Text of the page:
After President Volodymyr Zelenskyy put out a call for Ukrainian-Americans to come home and fight — complete with a handy QR code to register — around 1,400 Bay Area Ukrainians are trying to do just that.
The latest on the terrifying fire at the Ukrainian nuclear power plant, as far as we know, is that according to CNN, Russian forces are now occupying the facility, with (yikes) “managers working at ‘gunpoint’ after a fire caused by their attack was extinguished.”
In the face of more alarming developments every day, the Chronicle has a roundup of ways to help the Ukrainian resistance, including humanitarian aid to Ukraine, aid to orphaned Ukrainian children, and aiding the country’s armed forces through the National Bank of Ukraine.
#StandWithUkraine rally organized by the Ukrainian🇺🇦 community in Northern #California took place today in📍San Francisco.#StopRussianAggression pic.twitter.com/enZpYkp0YN— UKR in SanFrancisco (@UKRinSF) February 21, 2022
But Ukrainian President Volodymyr Zelenskyy has put out the call for another form of aid to the country’s armed forces. As seen in the tweet below, complete with a QR code to sign up, he’s asking people to “join the Ukrainian Territorial Defense Forces,” which is to say, go over there and help with the fight.
🇺🇦 President of Ukraine Volodymyr Zelenskyy announced the formation of a new unit — the International Legion of Territorial Defense of Ukraine. He appealed to foreigners who want to help #Ukraine to #StopRussianAggression 💪🏻 pic.twitter.com/1OmZZGKEjt— UKR in SanFrancisco (@UKRinSF) March 3, 2022
Here in the Bay Area, there are some 13,700 Ukrainian-Americans who were born in Ukraine. And KGO reports that plenty of them are responding to the call.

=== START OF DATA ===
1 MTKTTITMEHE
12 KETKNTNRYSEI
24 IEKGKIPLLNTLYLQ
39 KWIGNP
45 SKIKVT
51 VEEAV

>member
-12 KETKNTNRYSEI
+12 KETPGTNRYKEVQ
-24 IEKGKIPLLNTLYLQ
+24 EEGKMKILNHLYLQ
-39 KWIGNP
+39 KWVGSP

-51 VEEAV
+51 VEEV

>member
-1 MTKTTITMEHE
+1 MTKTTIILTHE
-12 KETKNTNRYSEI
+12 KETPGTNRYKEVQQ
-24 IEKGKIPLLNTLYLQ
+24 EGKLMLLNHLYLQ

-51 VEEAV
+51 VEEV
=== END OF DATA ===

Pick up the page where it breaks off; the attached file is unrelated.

"The number of those who called us or wrote emails and we have managed to process their request is about 1,400 people," Counsel General of Ukraine in San Francisco Dmytro Kushneruk told KGO.
Not all of them are picking up machine guns and fighting the war; some are doctors and nurses helping with medical efforts. "My profession is to heal the people and to bring life, so that is my major goal and aim," Bay Area medical residency student Yan Semenovskyi told KGO. "Nobody wants to die. Everyone is scared of death. But in this case, I don't know, it's like a moral duty."
Others are delivering supplies, helping with blood drives, building (or rebuilding) bomb shelters, or finding, well, other ways to help.
"My grandma is staying home right now and she made a few Molotov cocktails in her balcony. Before she used to feed the pigeons," Semenovskyi told KGO.
Related: Sean Penn Is In Ukraine Covering the Russian Invasion With VICE [SFist]
Image: @UKRinSF via Twitter